Jakarta’s residents rely on groundwater and surface water as their primary sources.

 The city is facing ground subsidence as a result of excessive groundwater use. It has tried a number of approaches to fix it: restricting groundwater use, building infiltration wells for absorbing rainwater, expanding pipelines for recycled water and improving the city’s sewage system. But, as Jakarta rapidly urbanises, these efforts are not enough to fully address the water scarcity issues. 

Water quality issues are only going to be properly addressed when a combination of government agencies, local communities and people from private industry can help comprehensively fix the issue. 

Technology offers a number of promising ways to improve water sanitation – geospatial analytics, artificial intelligence, remote sensing and the Internet of Things (the practice of connecting objects to send and receive data) can help.

This has been effective in one of India’s most polluted lakes, Chennai’s Lake Sembakkam. AI and the Internet of Things have been used to measure and monitor water quality in the lake, using a cloud-based platform and installing sensors in the lake to track its health, issuing an alert when water quality drops to concerning levels. 

This technology has given many in the community real-time information to decide how they use and conserve the water around them. The data from such monitoring, along with satellite imagery helps in other ways: it allows policy-makers and planners to better understand water quality and put plans into motion, including decisions around water purification technologies. 

For Jakarta, Iowa and other regions dealing with degraded water quality, this can be a matter of life or death. Each year, the World Health Organization attributes about 2 million deaths to poor sanitation, unclean water and substandard hygiene. 

The UN says over 40 percent of the world suffers from severe water stress as global demand for water exceeds supply. The release of medical waste, toxic chemicals and household waste into the atmosphere puts densely populated residential areas especially at risk of contamination. 

This also harms the environment: roughly 42 percent of untreated household wastewater is discharged into rivers and ocean, causing severe pollution. Water scarcity is worsened by climate change, which affects rainfall, increases droughts and floods and reduces the availability of water.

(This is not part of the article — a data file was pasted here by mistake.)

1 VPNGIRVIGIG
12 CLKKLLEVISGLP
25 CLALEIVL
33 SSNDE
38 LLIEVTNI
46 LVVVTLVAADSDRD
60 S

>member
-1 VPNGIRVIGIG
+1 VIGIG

The rate of reuse for the estimated aggregate of domestic and industrial wastewater generated stands at 11 percent. Insufficient sanitation and contaminated water sources play a large role in the spread of waterborne diseases.

Jakarta and Iowa represent the range of our water supply and sanitation crisis: one in a rising Asian power, seeking to unravel decades of river pollution, and the other in the American heartland, desperate to balance its commercial interests with community health. 

As water scarcity looms as a growing issue, the challenges faced by each region represents what may become a more prevalent concern globally.

Eka Permanasari is an Associate Professor of Urban Design at Monash University Indonesia and Monash Urban Transformation Hub.

Dian Nostikasari is an Assistant Professor of Environmental Science and Sustainability at Drake University.

Derry Wijaya is an Associate Professor of data science at Monash University University.

Originally published under Creative Commons by 360info™.

Like this content? Join our growing community.

Your support helps to strengthen independent journalism, which is critically needed to guide business and policy development for positive impact. Unlock unlimited access to our content and members-only perks.

Most popular

Featured Events

Publish your event
leaf background pattern

Transforming Innovation for Sustainability Join the Ecosystem →